FYI: The AIP Bulletin of Science Policy News House Votes to Increase FY 2007 DOE Science, NSF, NIST Funding
February 1, 2007
Yesterday afternoon, the House of Representatives voted to substantially increase FY 2007 funding for the Department of Energy Office of Science, the National Science Foundation, and the National Institute of Standards and Technology. H.J. Resolution 20 now goes to the Senate, with the intention to get this bill on the President's desk before current funding expires on February 15.
This $463.5 billion bill, written by House Appropriations Committee Chairman David R. Obey (D-WI) and Senate Appropriations Committee Chairman Robert C. Byrd (D-WV) and their staffs, would complete the FY 2007 funding cycle. Nine appropriations bills were left unfinished when the last Congress adjourned (the Departments of Defense and Homeland Security were funded.) The new Democratic leadership wants to complete work on the funding legislation as quickly as possible. President George Bush sends his FY 2008 budget request to Congress on Monday, February 5.
Evolving ILC design: push-pull detector arrangement
This column is written by Barry Barish, director of the Global Design Effort for the International Linear Collider.
A well-engineered modern "push-pull" system will let two sophisticated ILC detectors share a single interaction point.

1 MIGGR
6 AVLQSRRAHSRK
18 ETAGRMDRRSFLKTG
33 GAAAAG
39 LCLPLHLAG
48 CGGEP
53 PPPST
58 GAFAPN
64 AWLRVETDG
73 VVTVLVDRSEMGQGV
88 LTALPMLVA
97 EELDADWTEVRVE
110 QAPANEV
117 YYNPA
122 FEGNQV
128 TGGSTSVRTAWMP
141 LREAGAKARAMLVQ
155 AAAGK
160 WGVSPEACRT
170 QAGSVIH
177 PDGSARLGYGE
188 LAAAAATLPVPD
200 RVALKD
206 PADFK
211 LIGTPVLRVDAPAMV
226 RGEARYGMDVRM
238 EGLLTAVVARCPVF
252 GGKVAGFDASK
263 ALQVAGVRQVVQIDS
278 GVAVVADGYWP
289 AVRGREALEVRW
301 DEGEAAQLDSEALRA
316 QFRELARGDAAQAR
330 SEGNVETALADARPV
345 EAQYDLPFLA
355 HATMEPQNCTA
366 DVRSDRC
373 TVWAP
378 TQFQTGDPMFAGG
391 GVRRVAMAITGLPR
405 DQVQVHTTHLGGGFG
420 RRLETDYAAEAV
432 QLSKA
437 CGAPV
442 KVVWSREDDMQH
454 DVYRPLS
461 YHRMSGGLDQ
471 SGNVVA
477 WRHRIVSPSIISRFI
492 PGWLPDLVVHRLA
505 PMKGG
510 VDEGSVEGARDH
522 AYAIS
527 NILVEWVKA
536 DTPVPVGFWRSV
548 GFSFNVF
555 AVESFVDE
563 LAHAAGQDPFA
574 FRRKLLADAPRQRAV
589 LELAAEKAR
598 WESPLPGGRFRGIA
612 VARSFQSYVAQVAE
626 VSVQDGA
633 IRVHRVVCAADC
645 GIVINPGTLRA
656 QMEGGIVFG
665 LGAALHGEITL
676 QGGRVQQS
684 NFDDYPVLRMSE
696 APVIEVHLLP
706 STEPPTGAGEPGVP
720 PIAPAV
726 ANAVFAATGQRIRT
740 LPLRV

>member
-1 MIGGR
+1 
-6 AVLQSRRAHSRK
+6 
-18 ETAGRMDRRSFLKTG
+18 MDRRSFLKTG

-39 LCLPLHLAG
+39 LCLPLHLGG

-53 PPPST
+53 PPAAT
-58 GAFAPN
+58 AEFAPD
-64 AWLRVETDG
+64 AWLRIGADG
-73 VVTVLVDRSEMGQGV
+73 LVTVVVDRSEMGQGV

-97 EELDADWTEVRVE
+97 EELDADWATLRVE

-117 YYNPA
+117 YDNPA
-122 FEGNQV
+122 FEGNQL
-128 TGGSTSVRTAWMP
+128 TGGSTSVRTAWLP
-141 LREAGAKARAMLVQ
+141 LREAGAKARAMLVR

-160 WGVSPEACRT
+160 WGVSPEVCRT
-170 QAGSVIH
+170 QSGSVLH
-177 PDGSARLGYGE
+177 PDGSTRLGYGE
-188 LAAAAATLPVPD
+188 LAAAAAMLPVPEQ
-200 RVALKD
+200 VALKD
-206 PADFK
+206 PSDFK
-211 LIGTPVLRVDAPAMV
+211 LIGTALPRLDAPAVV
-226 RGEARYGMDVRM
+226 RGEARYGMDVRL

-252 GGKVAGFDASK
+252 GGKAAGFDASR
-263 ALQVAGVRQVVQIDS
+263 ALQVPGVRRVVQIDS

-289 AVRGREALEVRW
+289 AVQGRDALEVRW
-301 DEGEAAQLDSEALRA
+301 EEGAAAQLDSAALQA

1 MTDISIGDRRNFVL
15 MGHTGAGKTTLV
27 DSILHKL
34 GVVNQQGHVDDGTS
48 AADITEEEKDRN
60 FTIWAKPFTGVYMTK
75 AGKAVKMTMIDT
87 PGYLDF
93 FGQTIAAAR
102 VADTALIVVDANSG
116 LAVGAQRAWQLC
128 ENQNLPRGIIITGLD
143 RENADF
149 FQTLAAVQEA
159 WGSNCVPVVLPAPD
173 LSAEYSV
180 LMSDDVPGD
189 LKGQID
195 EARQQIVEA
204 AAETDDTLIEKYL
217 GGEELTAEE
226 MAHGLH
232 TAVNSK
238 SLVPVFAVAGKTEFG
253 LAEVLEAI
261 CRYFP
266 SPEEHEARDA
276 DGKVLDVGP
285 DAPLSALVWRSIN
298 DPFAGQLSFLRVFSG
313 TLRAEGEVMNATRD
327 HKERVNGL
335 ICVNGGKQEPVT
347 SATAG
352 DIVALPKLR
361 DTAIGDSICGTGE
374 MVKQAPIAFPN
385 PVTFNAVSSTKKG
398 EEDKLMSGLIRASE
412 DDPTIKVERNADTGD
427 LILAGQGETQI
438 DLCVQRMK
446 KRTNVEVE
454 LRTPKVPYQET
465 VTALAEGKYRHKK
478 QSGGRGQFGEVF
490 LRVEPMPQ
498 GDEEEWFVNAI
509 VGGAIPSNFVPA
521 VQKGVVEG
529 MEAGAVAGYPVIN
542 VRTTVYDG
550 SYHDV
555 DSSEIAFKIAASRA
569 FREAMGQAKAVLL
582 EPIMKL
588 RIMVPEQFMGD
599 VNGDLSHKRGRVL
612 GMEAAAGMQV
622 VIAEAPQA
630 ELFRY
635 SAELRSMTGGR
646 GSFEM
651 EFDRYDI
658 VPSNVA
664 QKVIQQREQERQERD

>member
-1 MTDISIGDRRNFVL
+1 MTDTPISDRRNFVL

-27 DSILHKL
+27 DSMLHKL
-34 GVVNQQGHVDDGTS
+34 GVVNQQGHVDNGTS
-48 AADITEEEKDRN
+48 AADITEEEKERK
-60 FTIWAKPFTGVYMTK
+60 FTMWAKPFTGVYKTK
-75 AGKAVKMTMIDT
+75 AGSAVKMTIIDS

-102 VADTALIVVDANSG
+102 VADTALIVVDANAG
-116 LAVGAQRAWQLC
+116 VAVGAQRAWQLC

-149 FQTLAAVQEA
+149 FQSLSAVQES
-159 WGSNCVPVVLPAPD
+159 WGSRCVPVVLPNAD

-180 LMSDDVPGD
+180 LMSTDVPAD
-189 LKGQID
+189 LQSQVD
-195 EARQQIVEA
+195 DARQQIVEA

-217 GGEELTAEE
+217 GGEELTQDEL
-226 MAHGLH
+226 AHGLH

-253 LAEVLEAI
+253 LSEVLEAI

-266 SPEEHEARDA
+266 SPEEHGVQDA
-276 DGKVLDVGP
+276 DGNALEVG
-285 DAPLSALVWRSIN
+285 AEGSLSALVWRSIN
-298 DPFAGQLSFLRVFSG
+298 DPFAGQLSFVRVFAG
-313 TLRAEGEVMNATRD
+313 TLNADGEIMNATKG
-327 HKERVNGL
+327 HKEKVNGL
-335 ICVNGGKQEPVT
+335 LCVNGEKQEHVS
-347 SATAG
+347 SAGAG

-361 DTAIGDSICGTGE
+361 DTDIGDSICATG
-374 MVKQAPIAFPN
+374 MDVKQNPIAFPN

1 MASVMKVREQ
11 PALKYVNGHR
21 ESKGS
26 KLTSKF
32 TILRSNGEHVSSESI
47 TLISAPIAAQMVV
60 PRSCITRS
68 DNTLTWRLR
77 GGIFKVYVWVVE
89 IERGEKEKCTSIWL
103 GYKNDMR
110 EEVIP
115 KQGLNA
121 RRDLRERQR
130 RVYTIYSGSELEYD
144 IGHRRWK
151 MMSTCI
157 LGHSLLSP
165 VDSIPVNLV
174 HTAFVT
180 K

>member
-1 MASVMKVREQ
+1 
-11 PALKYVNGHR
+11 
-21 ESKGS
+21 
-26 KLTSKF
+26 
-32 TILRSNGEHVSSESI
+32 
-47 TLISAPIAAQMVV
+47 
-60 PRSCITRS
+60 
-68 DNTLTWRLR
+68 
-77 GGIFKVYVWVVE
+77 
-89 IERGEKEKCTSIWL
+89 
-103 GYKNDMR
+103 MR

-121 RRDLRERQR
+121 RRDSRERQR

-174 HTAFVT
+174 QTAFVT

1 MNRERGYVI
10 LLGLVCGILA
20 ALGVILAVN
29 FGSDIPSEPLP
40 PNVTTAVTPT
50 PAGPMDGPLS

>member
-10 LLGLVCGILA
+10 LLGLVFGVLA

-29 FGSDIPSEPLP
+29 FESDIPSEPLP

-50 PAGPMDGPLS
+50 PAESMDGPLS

"The full realization of the scientific potential of the ILC argues for the construction and operation of two complementary detectors by two international collaborations."
This statement comes from a chapter of the soon to be released ILC Detector Concept Report (DCR), and there are many arguments for having two detectors. They would maximize the scientific opportunities, give the opportunity to cross-check, and provide complementarity and reliability. The case is backed up by generations of successful historical examples in particle physics....
During the several years that I have been the Lab 6 building manager, I have noticed these words inscribed on the sidewalk [above].
As far as I know, we have no plans of installing any sidewalks for the new "2007" Bears. Looks like the '85 Bears will leave an
imprint on our sidewalk, as well as our minds.
Lab 6 Building Manager
New Computer Programming Course
The second course in the ongoing "Selected Topics in Computer Programming" series will take place on Tuesday, February 13.
Presented in a single 150-minute session, this second offering, "Fine Points of C++ Pointers: Dumb, Smart, and Smarter," is aimed at programmers with C++ experience, and will deal in depth with issues related to pointer manipulation in C++ programs. Attendees will learn best-practice techniques of resource management in modern standard C++, and will be prepared for related new techniques that will become available in the next C++ standard.
There is no cost to attend, and TRAIN credit will be awarded to participants.
Walter Brown, who participates on Fermilab's behalf in the international C++ standardization effort, is the course instructor and series coordinator. He is a member of the Computing Division's Lab and Core Services unit.
Course registration is now open. The course announcement and syllabus are available online.
New classified ads have been posted on Fermilab Today.